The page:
Know thy enemy: Minnesota Timberwolves
In 1997, I was quite stoked for the release of the film "A Life Less Ordinary." So much so that I attended the first matinee showing of it's opening weekend. The cast was chock full of actors I like. Ewan McGregor. Cameron Diaz. Delroy Lindo. Holly Hunter. Stanley Tucci. Tony Shaloub. Ian Holm. The trailer promised enough offbeat sensibility to cancel out the "romantic comedy" aspect (not my favorite genre). But mostly, I was excited by the film's director, Danny Boyle. I loved his feature debut "Shallow Grave" and he was fresh off "Trainspotting," which ranks among my all-time faves. Of all the elements seemingly going for "A.L.L.O.," it was Boyle, seemingly the perfect visionary to craft what appeared to be a very unusual (and thus by definition, risky) project.
As it turned out, the movie was a total mess, a critical and box office flop. The script's all over the place enough to cause whiplash, quirky and whimsical for the sake of being so (as opposed to serving the story). It actively mocks rom-com convention but still wants McGregor and Diaz to develop palpable chemistry, which is basically impossible and simply resulted in lousy performances (ditto the majority of their co-stars). On just about every level, it doesn't work at all.
But here's the striking part. The screen may have been littered by utter failure, but I couldn't take my eyes off it.
Despite (or perhaps because of) the film's chaotic shifts from bad to annoying to "I have no clue what the ^%#* is happening," I was never bored. And the movie did have one saving grace: An exceptional visual flair, which made some painful scenes watchable (although a mute button would have been nice). As disappointed as I was by the film, I walked away from it even more convinced that Boyle was a major director in the making. Dude was so geeked to swing for the fences that he forgot to actually pick up a bat first, but his vision and creativity was undeniable. Boyle's grasp exceeded his reach and he fell quite short of crafting a masterpiece, but his willingness to take strong chances made me confident about his future. That faith was later confirmed- after another hiccup, his adaptation of "The Beach"- with terrific work like "28 Days Later" and 2008's best picture, "Slumdog Millionaire."
Which brings us to the Minnesota Timberwolves, who've spent the offseason crafting what may be the roundball equivalent of "A Life less Ordinary." New Prez David Kahn wasted no time making his presence known, embarking on a delirious series of hirings, firings, draft madness, trades and buyouts. He drafted Ricky Rubio (despite Pistola Pedro's obvious reticence to join up) and Jonny Flynn (despite concerns the Syracuse point is a shrimp). He emerged a surprise winner in the Ramon Sessions "semi-sweepstakes" and a surprise benefactor for Ryan Hollins. He traded guys who mattered (Randy Foye Mike Miller, Craig Smith), sort of mattered (Bassy Telfair), and mattered mostly to Laker fans (Mad Dog). He traded dudes he traded for (Darius Songaila, Etan Thomas), waived dudes he traded for (Chucky Atkins), and left the door open to waive/trade other dudes he traded for (Mark Blount and Antonio Daniels, respectively). He even participated in Quentin Richardson's groundbreaking world tour. Throw in brand new coach Kurt Rambis and the moves were enough to make George Constanza go batty. Lotta action to keep up with.
Dust now settled, where does this tornado of activity leave the Wolves? Well, like their movie doppelganger, probably often tough to watch. Complete seasons from a healthy Al Jefferson and Corey Brewer should bump last season's win total (24), but the core is collectively soaking wet behind the ears. Hard play should be expected and elite teams treating Minny as a cakewalk run the risk of five fingers to the face... SLAP! But all things being equal, there's a decided ceiling for victories in Minneapolis. But today's loss could be tomorrow's triumph. Kahn managed to shed every long term Timberwolf contract beyond his "keepers," and rolled the dice on a crew that could gel nicely in the reasonably near future.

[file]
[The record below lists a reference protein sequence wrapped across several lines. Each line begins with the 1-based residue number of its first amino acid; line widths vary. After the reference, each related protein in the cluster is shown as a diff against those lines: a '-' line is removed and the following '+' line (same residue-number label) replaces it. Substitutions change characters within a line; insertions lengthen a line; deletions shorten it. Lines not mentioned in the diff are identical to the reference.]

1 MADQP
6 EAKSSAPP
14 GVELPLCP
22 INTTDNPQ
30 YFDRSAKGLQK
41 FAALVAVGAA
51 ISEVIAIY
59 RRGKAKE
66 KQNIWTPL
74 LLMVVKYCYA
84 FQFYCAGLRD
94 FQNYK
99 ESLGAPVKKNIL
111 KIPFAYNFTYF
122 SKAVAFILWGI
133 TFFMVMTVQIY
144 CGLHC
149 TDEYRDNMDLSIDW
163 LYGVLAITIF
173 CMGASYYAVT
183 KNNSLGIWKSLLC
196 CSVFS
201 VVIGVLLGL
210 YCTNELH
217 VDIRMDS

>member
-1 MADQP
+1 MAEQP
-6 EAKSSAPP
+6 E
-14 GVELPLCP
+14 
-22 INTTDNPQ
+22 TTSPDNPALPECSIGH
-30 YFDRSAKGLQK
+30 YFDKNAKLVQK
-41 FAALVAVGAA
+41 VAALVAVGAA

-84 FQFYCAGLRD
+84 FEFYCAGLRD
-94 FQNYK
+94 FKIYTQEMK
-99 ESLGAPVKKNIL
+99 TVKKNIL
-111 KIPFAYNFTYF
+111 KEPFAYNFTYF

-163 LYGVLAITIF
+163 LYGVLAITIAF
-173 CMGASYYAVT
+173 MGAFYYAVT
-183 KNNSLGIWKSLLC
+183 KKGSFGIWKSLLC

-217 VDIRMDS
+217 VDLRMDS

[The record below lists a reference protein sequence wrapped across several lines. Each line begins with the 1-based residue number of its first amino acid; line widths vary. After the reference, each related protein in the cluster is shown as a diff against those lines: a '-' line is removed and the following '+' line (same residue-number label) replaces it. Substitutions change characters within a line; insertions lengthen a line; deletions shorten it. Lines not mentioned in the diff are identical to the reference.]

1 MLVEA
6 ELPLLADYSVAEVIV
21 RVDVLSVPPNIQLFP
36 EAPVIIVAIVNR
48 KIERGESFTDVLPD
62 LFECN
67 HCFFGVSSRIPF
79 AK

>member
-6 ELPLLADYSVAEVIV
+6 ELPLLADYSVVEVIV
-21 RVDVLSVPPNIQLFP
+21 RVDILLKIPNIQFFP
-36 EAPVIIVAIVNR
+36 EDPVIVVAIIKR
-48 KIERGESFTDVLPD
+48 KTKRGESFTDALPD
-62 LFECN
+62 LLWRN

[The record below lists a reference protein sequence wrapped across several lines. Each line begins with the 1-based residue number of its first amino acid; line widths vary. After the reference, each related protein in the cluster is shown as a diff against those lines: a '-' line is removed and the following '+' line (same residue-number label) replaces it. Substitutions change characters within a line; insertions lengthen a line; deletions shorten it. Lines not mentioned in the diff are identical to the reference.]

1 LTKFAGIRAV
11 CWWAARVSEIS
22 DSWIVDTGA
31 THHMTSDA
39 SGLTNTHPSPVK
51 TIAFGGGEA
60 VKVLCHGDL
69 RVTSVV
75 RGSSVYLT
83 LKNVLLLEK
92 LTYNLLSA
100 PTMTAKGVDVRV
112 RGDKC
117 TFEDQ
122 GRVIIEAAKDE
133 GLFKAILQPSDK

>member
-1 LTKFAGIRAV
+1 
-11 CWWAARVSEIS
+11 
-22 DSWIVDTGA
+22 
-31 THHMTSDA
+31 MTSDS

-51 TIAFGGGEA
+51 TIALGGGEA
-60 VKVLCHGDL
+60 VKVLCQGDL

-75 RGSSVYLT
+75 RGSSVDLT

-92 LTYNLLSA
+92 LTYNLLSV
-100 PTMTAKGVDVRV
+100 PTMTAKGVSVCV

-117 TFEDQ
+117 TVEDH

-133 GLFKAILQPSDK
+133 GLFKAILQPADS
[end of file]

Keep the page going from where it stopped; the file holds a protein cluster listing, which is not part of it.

Flynn absolutely carved up the SPL, his play and charisma making him quite the talk of Vegas. If Wayne Ellington's UNC scoring/shooting process translates at the next level, he'll end up grand larceny at the 28th pick. Brewer could morph into a poor man's Trevor Ariza. Ryan Gomes is a very underrated role player. I'm not as geeked on Sessions as others, in part because guys that rack stats on lousy teams always raise my internal red flag and- to be perfectly honest- I haven't seen him play a ton. (Believe it or not, I didn't order League Pass primarily to keep up with the Bucks). But I'm also in the minority and Sessions' age, reasonable price tag and potential made Kahn's flier well worth taking. Besides, what do I know? I wrote off Kevin Love as a slow, non-athlete tweener whose chest passing wizardry wouldn't be enough to cut it as a pro. Love can definitely ball, and he's teamed up with Big Al Jefferson, an all-star caliber monster down low and on the glass. Save Gomes, not a one of these cats is even 25. With or without Rubio, it's a crew that could give the league fits in 2012. Particularly under Rambis, way more seasoned than your average first time* head coach and armed with the rare luxury of time to marinate.
Of course, those glory years remain on the horizon. For now, lumps will be endured and 2012 or so before these guys really need to be feared. But in the meantime, consider this period the "ALLO-Beach" stage. Beat 'em now before they start getting all "Slumdog" on your ass.
Prediction: 33-49. 5th in the Northwest Division. 13th in the Western Conference.
* - First time as a head coach not just keeping a seat warm
Photo: Ricky Rubio and David Stern shake hands at the draft
Photo: Al Jefferson shooting. Credit: Elsa/Getty Images North America